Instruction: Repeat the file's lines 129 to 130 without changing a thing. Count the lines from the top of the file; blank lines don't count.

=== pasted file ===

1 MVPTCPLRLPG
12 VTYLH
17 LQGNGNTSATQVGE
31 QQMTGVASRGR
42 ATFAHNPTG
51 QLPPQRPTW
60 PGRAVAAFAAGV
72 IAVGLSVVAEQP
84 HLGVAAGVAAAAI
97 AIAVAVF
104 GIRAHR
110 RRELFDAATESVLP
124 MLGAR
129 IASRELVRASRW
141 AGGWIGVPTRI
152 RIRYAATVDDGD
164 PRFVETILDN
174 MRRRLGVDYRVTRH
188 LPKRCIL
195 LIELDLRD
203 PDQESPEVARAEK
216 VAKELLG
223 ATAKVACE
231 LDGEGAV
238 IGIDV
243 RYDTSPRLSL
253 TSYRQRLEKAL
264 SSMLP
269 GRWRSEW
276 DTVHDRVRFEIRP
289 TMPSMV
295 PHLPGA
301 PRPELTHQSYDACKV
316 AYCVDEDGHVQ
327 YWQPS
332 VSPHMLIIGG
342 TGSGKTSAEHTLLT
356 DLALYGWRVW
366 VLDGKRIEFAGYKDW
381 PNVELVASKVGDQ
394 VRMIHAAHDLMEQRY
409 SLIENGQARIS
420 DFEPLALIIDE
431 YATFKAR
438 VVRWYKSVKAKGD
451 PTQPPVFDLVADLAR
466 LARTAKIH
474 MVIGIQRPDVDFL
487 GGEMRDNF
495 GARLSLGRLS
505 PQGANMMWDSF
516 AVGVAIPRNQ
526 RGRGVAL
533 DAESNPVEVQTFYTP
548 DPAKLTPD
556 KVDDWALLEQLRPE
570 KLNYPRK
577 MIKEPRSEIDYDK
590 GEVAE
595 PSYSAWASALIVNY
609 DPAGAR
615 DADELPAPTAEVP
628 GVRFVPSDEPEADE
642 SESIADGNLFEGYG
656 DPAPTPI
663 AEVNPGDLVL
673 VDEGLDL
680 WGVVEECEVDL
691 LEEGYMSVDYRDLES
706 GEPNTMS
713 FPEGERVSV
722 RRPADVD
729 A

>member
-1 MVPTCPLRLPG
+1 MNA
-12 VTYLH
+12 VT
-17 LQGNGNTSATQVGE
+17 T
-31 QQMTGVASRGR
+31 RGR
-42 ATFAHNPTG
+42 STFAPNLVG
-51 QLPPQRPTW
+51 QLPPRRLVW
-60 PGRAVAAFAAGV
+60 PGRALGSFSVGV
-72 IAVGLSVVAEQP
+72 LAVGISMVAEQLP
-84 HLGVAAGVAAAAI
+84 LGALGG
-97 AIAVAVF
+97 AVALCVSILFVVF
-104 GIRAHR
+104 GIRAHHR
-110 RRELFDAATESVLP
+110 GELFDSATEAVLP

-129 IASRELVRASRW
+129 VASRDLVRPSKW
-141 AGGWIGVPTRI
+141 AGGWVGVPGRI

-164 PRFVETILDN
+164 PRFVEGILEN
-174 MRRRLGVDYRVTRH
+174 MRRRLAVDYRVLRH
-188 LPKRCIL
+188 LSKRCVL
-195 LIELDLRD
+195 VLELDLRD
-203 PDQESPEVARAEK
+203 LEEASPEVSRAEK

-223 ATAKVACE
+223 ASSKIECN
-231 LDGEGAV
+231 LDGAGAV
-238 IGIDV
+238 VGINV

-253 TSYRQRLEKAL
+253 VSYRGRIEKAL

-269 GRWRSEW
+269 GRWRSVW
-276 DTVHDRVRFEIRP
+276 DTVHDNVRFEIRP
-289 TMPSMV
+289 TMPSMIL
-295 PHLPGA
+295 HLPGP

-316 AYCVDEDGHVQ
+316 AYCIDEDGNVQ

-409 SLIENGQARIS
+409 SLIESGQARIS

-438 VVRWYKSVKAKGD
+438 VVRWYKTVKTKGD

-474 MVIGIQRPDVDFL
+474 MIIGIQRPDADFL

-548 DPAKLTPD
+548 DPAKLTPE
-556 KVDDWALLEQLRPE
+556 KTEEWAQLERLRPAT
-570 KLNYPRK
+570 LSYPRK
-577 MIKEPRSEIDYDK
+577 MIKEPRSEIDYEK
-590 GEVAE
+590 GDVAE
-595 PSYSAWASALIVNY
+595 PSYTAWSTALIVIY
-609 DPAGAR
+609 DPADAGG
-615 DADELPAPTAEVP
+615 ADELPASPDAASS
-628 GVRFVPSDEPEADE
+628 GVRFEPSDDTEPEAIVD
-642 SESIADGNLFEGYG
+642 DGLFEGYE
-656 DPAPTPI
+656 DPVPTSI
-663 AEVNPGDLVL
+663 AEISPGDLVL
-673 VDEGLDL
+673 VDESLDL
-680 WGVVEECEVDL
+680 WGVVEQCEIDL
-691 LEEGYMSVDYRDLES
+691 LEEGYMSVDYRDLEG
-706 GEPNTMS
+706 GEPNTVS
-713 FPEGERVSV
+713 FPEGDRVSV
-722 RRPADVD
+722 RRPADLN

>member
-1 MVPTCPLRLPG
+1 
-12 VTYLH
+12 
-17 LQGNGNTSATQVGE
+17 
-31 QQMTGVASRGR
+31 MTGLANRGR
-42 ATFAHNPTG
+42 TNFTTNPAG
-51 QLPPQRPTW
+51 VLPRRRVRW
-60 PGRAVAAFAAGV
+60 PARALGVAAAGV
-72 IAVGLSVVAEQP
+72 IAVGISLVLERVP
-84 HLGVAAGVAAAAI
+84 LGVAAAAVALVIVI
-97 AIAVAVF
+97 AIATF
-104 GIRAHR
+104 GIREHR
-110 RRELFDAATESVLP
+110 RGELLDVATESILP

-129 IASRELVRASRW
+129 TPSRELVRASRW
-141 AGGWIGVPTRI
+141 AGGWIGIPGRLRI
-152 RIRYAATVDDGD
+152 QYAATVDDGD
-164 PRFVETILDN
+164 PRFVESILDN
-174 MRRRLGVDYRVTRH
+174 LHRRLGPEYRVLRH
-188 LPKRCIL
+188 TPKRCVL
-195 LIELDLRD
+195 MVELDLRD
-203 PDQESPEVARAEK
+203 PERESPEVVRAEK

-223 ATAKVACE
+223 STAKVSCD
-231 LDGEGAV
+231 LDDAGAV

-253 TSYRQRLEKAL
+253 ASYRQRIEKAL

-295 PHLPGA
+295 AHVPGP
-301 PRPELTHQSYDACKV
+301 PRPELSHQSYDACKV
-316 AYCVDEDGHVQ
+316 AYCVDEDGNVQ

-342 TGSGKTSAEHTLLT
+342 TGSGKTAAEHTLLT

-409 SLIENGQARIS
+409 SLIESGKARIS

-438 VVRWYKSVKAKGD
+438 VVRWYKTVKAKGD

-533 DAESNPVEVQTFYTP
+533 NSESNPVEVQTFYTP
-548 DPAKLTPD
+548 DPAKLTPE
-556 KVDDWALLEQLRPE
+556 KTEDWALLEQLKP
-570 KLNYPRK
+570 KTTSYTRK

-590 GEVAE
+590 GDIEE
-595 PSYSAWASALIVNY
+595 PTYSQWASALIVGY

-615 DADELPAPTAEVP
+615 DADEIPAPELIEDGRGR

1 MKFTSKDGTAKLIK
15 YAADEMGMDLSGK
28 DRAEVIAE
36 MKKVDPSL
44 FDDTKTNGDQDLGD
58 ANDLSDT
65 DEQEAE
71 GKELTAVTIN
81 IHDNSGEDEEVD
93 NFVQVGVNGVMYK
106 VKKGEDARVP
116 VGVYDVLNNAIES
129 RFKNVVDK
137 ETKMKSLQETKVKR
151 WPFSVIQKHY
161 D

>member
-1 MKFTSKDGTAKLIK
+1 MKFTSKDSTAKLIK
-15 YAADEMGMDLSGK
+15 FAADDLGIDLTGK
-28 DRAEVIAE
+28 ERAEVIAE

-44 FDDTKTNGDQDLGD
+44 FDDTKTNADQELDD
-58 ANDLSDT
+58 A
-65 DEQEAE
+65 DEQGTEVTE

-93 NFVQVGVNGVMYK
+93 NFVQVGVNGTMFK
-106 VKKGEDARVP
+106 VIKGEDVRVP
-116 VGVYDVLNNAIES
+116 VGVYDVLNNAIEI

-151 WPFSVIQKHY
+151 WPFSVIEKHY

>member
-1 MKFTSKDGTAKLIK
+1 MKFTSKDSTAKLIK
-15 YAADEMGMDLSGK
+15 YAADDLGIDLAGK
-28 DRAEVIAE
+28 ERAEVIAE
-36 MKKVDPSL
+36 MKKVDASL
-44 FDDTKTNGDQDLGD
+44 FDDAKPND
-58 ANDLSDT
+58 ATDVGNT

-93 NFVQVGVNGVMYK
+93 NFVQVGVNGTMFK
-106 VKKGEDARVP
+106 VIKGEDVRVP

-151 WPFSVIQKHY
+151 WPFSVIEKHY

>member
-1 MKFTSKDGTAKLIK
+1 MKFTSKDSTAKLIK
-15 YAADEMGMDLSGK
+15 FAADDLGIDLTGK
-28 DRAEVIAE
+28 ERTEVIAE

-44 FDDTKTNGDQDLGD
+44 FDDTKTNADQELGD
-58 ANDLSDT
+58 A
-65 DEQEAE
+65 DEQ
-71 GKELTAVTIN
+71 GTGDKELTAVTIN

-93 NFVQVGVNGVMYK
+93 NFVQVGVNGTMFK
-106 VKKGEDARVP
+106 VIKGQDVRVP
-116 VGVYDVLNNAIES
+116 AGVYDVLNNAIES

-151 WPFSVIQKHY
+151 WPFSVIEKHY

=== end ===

-316 AYCVDEDGHVQ
+316 AYCIDEDGNVQ